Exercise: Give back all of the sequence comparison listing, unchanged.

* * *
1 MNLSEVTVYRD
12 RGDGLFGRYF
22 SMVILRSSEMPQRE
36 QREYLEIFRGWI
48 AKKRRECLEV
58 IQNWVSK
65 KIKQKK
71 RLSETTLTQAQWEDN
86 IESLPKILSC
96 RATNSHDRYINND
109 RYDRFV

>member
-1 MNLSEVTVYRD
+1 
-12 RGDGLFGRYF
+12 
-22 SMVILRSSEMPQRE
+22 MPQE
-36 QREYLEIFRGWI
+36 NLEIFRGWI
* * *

1 MNLSEVTVYRD
12 RGDGLFGRYF
22 SMVILRSSEMPQRE
36 QREYLEIFRGWI
48 AKKRRECLEV
58 IQNWVSK
65 KIKQKK
71 RLSETTLTQAQWEDN
86 IESLPKILSC
96 RATNSHDRYINND
109 RYDRFV

>member
-1 MNLSEVTVYRD
+1 
-12 RGDGLFGRYF
+12 
-22 SMVILRSSEMPQRE
+22 MPQE
-36 QREYLEIFRGWI
+36 NLEIFRGWI